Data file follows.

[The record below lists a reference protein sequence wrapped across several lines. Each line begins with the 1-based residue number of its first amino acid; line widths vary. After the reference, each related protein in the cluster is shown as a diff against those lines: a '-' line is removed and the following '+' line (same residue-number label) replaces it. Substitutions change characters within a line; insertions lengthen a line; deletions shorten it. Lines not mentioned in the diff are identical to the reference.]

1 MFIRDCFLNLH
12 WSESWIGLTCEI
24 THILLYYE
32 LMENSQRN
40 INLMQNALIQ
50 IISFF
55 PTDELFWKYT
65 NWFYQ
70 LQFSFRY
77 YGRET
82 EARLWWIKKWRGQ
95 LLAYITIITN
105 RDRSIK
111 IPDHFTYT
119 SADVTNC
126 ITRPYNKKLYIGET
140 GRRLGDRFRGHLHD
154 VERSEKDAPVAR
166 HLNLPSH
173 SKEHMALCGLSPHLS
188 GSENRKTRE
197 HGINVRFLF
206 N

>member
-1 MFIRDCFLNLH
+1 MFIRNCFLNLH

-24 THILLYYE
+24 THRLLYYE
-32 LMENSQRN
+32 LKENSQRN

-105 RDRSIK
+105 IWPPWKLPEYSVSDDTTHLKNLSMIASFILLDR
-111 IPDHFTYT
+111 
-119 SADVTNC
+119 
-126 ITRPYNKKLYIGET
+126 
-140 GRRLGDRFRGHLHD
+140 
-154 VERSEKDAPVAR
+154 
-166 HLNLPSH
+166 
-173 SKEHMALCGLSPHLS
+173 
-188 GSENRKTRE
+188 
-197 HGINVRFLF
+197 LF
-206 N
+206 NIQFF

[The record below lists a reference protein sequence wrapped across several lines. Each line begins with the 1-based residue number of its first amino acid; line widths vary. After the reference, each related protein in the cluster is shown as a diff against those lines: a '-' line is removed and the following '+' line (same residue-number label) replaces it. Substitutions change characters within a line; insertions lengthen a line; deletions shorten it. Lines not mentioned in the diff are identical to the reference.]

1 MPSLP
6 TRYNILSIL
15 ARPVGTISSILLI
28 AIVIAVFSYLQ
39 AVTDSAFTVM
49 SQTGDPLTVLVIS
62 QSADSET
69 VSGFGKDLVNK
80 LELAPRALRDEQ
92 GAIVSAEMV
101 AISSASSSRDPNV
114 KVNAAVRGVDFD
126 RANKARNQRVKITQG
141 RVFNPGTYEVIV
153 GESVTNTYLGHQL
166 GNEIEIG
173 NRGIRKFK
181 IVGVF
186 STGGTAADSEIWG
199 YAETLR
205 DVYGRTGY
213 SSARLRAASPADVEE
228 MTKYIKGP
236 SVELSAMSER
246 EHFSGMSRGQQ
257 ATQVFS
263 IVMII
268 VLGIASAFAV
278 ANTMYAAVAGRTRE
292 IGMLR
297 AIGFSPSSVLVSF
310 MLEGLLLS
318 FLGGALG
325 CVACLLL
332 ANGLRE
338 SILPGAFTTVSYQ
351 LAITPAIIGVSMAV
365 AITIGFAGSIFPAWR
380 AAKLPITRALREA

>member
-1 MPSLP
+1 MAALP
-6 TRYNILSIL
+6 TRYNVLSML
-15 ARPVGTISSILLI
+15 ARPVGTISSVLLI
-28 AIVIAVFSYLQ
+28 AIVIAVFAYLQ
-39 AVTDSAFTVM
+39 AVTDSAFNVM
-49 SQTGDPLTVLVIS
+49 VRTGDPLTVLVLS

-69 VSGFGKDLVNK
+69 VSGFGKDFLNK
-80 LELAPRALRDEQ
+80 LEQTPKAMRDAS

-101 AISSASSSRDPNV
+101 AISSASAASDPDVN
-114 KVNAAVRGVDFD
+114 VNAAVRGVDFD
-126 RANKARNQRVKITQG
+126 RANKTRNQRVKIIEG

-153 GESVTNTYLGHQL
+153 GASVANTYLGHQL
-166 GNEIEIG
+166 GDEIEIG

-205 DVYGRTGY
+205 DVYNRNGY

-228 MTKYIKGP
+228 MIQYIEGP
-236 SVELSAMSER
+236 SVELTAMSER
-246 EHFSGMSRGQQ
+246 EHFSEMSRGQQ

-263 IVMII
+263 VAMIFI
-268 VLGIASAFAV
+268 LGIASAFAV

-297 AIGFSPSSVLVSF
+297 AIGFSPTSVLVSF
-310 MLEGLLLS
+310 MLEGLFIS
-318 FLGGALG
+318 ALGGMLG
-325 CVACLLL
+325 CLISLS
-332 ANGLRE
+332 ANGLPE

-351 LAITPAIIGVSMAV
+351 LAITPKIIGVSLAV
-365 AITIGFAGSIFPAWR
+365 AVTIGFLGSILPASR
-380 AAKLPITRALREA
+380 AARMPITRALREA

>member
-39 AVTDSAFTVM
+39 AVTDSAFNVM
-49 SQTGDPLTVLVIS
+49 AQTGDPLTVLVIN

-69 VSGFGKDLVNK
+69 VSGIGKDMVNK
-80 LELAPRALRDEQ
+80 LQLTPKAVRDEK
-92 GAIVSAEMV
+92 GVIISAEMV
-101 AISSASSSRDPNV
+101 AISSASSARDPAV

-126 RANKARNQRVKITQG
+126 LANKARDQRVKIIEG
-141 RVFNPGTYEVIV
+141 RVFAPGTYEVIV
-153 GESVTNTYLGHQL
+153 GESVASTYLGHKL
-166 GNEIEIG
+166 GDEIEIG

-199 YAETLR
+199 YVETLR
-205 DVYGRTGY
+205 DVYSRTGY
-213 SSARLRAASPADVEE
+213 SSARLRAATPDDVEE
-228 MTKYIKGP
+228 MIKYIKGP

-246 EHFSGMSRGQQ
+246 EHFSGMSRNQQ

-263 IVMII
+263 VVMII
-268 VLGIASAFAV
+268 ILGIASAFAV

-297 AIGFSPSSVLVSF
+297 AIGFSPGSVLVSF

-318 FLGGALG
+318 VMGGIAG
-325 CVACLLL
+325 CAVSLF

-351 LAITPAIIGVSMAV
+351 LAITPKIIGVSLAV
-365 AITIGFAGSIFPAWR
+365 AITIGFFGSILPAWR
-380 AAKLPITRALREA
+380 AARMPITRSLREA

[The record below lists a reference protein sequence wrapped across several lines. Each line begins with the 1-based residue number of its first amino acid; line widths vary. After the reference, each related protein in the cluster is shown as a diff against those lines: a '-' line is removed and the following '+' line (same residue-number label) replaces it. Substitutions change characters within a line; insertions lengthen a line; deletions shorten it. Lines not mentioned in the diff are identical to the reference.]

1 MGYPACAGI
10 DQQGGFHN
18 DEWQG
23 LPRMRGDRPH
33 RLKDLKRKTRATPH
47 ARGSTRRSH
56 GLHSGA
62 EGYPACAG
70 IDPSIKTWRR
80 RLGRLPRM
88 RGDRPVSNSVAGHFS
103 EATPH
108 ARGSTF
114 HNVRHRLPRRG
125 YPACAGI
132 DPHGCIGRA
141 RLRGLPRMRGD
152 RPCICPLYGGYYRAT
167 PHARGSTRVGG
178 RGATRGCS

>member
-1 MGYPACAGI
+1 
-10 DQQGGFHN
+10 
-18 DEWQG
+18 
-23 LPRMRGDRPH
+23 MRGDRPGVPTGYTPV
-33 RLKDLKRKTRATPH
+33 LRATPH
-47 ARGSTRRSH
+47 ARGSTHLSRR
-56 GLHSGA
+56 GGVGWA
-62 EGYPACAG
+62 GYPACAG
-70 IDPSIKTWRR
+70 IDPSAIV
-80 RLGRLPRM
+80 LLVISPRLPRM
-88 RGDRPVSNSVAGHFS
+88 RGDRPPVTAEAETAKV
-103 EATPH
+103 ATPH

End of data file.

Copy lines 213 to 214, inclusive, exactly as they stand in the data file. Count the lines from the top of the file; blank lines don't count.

141 RLRGLPRMRGD
152 RPCICPLYGGYYRAT